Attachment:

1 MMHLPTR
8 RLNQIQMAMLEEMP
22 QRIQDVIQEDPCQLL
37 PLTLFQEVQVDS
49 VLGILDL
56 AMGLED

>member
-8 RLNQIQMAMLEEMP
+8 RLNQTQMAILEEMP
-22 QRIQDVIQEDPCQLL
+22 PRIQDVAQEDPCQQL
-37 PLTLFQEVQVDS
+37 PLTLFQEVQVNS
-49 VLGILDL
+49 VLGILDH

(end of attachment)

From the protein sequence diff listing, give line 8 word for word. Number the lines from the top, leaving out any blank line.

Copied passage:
-8 RLNQIQMAMLEEMP